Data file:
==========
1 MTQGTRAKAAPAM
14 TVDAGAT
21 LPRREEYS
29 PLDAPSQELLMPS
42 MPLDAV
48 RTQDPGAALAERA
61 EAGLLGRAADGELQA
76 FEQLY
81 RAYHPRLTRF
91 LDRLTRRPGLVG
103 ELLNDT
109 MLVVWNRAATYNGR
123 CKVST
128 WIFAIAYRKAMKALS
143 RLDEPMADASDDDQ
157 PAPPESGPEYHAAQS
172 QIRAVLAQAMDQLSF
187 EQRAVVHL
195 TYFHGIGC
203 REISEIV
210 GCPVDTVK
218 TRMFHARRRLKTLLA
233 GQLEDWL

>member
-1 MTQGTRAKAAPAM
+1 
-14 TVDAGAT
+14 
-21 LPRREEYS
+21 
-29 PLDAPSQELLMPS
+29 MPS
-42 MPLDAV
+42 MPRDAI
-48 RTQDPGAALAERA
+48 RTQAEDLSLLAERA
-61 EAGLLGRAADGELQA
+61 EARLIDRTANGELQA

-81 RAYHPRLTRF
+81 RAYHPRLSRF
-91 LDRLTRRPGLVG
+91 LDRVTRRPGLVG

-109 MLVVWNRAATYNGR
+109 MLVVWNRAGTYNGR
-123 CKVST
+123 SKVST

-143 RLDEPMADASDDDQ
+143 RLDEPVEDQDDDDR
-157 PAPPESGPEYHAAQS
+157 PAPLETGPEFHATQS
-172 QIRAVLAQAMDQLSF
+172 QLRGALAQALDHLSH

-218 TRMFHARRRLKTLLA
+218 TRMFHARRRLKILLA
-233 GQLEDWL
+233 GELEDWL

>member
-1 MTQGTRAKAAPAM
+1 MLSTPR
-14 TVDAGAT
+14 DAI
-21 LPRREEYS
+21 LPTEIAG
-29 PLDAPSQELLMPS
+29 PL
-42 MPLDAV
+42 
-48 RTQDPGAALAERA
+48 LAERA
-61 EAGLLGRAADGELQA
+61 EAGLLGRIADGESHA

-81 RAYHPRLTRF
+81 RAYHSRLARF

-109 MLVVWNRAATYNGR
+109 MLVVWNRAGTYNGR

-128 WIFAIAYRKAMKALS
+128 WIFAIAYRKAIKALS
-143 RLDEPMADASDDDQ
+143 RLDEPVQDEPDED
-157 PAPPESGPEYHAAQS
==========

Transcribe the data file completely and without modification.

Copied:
1 MTQGTRAKAAPAM
14 TVDAGAT
21 LPRREEYS
29 PLDAPSQELLMPS
42 MPLDAV
48 RTQDPGAALAERA
61 EAGLLGRAADGELQA
76 FEQLY
81 RAYHPRLTRF
91 LDRLTRRPGLVG
103 ELLNDT
109 MLVVWNRAATYNGR
123 CKVST
128 WIFAIAYRKAMKALS
143 RLDEPMADASDDDQ
157 PAPPESGPEYHAAQS
172 QIRAVLAQAMDQLSF
187 EQRAVVHL
195 TYFHGIGC
203 REISEIV
210 GCPVDTVK
218 TRMFHARRRLKTLLA
233 GQLEDWL

>member
-1 MTQGTRAKAAPAM
+1 
-14 TVDAGAT
+14 
-21 LPRREEYS
+21 
-29 PLDAPSQELLMPS
+29 MPS
-42 MPLDAV
+42 MPRDAI
-48 RTQDPGAALAERA
+48 RTQAEDLSLLAERA
-61 EAGLLGRAADGELQA
+61 EARLIDRTANGELQA

-81 RAYHPRLTRF
+81 RAYHPRLSRF
-91 LDRLTRRPGLVG
+91 LDRVTRRPGLVG

-109 MLVVWNRAATYNGR
+109 MLVVWNRAGTYNGR
-123 CKVST
+123 SKVST

-143 RLDEPMADASDDDQ
+143 RLDEPVEDQDDDDR
-157 PAPPESGPEYHAAQS
+157 PAPLETGPEFHATQS
-172 QIRAVLAQAMDQLSF
+172 QLRGALAQALDHLSH

-218 TRMFHARRRLKTLLA
+218 TRMFHARRRLKILLA
-233 GQLEDWL
+233 GELEDWL

>member
-1 MTQGTRAKAAPAM
+1 MLSTPR
-14 TVDAGAT
+14 DAI
-21 LPRREEYS
+21 LPTEIAG
-29 PLDAPSQELLMPS
+29 PL
-42 MPLDAV
+42 
-48 RTQDPGAALAERA
+48 LAERA
-61 EAGLLGRAADGELQA
+61 EAGLLGRIADGESHA

-81 RAYHPRLTRF
+81 RAYHSRLARF

-109 MLVVWNRAATYNGR
+109 MLVVWNRAGTYNGR

-128 WIFAIAYRKAMKALS
+128 WIFAIAYRKAIKALS
-143 RLDEPMADASDDDQ
+143 RLDEPVQDEPDED
-157 PAPPESGPEYHAAQS